Degree Name

Doctor of Philosophy (PhD)


Faculty of Education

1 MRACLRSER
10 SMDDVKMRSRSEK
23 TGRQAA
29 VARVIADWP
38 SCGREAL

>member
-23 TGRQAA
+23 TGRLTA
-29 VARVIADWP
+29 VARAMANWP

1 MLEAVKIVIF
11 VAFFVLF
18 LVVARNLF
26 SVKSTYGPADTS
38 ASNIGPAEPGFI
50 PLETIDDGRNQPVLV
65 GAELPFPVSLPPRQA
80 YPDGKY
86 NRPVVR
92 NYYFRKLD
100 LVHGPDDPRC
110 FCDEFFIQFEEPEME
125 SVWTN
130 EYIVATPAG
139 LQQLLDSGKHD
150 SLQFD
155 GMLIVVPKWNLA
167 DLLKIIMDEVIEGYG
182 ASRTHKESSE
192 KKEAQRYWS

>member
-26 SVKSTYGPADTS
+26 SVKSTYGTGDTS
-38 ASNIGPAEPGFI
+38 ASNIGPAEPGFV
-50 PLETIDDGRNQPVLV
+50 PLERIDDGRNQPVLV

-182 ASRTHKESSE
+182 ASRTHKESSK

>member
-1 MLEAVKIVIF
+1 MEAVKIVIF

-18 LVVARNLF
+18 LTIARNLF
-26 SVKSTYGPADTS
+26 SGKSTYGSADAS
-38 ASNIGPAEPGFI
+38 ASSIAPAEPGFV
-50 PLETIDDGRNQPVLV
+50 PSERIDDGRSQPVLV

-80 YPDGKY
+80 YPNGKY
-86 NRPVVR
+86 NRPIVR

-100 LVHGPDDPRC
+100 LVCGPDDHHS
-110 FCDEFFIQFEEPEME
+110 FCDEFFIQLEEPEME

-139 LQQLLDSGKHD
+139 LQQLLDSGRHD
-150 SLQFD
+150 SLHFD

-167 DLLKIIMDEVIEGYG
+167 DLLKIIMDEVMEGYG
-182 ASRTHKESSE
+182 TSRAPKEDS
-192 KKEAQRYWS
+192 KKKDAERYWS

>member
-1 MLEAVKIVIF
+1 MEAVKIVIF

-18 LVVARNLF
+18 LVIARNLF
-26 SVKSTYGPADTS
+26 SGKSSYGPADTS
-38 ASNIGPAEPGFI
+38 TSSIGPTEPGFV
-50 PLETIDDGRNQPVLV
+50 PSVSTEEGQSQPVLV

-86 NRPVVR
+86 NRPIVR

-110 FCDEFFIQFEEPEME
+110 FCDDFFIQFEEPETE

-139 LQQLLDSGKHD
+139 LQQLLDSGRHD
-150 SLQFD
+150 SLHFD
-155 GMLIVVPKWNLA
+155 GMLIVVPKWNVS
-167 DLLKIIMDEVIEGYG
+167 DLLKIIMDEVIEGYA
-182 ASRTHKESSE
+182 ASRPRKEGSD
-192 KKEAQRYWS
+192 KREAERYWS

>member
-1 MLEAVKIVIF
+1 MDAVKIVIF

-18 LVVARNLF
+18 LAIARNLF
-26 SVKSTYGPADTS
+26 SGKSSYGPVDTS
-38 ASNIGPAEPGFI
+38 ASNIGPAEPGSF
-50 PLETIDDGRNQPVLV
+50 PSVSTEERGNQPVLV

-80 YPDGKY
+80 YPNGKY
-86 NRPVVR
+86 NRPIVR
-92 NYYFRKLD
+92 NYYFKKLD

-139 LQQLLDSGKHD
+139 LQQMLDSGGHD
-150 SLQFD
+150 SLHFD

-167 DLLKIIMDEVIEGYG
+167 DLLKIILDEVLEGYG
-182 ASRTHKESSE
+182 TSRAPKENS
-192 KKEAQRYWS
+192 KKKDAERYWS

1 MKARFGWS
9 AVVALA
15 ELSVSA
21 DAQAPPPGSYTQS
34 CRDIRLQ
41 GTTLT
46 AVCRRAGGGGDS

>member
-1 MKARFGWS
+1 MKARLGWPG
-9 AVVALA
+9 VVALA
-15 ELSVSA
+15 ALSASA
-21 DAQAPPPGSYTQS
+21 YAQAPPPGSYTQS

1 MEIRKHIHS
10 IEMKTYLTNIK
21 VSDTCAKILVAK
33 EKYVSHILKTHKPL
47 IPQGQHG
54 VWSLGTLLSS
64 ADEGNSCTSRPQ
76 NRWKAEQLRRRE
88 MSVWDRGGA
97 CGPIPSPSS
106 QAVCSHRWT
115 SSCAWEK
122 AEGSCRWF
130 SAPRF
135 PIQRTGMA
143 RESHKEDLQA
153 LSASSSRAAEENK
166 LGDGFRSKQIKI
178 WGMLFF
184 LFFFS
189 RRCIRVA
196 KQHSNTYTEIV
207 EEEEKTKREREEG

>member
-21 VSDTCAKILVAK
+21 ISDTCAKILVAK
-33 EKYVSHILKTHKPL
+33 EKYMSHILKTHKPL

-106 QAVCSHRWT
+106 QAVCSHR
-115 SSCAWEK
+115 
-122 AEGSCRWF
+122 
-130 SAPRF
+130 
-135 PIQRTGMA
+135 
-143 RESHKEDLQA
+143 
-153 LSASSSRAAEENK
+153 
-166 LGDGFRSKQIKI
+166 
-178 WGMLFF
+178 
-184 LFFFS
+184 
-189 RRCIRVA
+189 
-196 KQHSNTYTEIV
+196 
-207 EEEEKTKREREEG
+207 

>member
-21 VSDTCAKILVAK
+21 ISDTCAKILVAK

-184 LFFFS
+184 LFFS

This thesis focuses on analysing and redesigning a common mediating artefact in computer mediated learning environments, the 'Copy and Paste' function. Text-based resources represent a significant proportion of the content in computer mediated learning environments and are therefore an important factor in learner/content interactions. The 'Copy and Paste' function is central to the note taking process and to the learner's interaction with text-based content. This study uses Distributed Cognition theory to examine and redesign the 'Copy and Paste' function as a mediating artefact that regulates the learner's cognitive processes and the structure of learning activities. The aim of making modifications to the 'Copy and Paste' function was to increase the level of processing of the content for understanding by the learner and therefore to aid the encoding of the content to long-term memory. A by-product of this process for the learner was expected to be the internalisation of the interaction strategies embedded in the interface. The modifications to the 'Copy and Paste' function involved embedding a note-taking process, summarisation tools and relevant information resources into the 'Copy and Paste' function. The theoretical basis for choosing to embed these particular interaction strategies in the 'Copy and Pate' process was Information Processing theory and Schema theory and Distributed Cognition was drawn on to examine and design a new 'Copy and Paste' concept. Schema theory in particular gives an insight into effective processes for encoding content to long-term memory in forms that are appropriate for efficient retrieval. These strategies were aimed at encouraging the learner to process content for understanding and therefore to encode content into long-term memory in forms that were semantically efficient, easy to recall and transferable across a wide range of contexts. Modifications to the 'Copy and Paste' function also aimed at constraining certain forms of activity, such as plagiarism and indiscriminate copying of text, by designing specific affordances and constraints into the tool. A controlled experiment was conducted in order to determine the effectiveness of the modifications in supporting learner interactions with text-based content. The experimental study was conducted in 2004 and 2005. The experimental treatment involved a modified version of the 'Copy and Paste' function. An evaluation of the efficacy of modifications to the 'Copy and Paste' function was carried out using direct observations, pre-experience and post-experience surveys and an analysis of the characteristics of learner notes. This research offers a new perspective with which to examine the activities of learners in computer mediated learning environments. The locus of the analysis was on a mediating artefact that was available in the learning environment and how successfully the learner was in making use of this mediating artefact in order to process content. The theoretical approach outlined in this thesis directs the instructional design effort to focus on the development of mediating artefacts that allow learners to interact effectively with content in computer mediated learning environments by embedding interaction strategies and resources into the interface. This approach is applicable to a wide range of contexts in computer mediated learning environments.

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